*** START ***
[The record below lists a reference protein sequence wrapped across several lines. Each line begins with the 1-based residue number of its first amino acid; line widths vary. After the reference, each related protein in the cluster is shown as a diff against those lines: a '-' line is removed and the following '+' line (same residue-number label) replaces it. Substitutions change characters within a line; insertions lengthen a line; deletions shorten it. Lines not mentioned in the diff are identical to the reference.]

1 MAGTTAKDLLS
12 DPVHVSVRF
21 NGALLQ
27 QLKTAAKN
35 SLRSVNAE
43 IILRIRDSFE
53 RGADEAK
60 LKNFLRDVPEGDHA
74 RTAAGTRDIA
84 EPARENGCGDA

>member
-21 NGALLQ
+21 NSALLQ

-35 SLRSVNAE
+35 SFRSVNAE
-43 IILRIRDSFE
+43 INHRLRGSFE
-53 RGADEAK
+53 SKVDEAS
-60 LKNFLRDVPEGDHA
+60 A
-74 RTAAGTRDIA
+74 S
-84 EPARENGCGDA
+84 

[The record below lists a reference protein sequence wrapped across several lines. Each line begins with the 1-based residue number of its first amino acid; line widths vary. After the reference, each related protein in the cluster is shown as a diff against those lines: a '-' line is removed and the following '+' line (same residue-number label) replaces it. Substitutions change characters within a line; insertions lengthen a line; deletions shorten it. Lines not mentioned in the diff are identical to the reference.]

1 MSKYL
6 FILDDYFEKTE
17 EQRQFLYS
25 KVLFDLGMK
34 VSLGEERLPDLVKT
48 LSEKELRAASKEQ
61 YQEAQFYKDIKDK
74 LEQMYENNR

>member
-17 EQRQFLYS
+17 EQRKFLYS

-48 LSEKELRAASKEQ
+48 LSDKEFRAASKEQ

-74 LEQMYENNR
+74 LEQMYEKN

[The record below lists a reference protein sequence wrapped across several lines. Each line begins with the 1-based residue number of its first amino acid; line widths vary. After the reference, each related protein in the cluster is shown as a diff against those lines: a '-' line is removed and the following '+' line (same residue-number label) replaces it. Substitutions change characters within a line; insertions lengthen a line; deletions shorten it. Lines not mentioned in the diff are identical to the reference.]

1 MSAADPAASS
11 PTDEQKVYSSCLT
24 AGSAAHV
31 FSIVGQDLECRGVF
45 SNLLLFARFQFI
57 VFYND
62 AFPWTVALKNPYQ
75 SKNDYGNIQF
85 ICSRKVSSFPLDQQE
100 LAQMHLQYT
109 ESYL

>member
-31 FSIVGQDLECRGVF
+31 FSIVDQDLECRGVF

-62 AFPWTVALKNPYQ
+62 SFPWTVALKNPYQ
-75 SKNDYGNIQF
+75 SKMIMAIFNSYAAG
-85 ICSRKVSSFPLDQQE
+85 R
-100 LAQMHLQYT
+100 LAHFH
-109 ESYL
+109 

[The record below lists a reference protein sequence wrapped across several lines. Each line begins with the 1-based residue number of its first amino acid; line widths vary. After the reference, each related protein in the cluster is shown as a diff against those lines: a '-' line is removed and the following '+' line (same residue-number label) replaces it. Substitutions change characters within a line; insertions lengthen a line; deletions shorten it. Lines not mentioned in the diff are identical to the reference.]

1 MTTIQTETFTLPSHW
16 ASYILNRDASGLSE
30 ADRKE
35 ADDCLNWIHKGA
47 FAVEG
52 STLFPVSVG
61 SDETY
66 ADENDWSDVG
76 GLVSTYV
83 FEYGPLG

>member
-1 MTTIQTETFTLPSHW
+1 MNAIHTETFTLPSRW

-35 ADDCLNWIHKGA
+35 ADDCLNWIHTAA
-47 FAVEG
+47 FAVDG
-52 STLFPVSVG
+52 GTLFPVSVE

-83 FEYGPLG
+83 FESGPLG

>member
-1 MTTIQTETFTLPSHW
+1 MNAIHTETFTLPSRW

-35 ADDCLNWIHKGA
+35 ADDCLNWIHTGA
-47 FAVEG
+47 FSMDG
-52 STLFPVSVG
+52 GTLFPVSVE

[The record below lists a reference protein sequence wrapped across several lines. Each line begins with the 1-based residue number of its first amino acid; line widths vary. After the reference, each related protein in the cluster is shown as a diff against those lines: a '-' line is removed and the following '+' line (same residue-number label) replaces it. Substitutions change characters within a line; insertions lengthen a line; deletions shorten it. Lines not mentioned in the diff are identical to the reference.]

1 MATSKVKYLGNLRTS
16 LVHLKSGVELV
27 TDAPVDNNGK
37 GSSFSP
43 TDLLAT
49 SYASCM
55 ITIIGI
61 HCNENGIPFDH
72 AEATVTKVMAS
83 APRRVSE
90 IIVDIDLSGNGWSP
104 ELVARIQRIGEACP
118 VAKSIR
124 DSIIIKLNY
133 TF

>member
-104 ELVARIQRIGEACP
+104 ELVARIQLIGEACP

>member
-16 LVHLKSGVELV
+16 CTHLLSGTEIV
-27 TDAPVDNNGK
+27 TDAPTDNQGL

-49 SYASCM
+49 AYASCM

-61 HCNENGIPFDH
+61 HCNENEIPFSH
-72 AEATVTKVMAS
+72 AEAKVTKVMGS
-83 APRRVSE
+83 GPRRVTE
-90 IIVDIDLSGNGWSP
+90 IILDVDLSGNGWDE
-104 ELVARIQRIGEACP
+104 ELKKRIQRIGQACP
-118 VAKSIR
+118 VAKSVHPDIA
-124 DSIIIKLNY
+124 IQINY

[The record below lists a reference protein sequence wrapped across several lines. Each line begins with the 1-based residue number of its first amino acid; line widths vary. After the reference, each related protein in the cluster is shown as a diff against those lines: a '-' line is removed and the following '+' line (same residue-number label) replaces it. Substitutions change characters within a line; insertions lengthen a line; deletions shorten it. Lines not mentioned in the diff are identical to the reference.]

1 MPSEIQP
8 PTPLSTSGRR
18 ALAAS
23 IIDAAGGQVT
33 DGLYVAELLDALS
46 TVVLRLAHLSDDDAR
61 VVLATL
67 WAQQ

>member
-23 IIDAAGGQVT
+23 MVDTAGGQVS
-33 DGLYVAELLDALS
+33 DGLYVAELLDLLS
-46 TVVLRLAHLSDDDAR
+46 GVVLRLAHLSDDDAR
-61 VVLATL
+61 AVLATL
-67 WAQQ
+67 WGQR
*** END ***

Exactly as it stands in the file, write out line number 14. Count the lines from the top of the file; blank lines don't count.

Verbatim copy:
+21 NSALLQ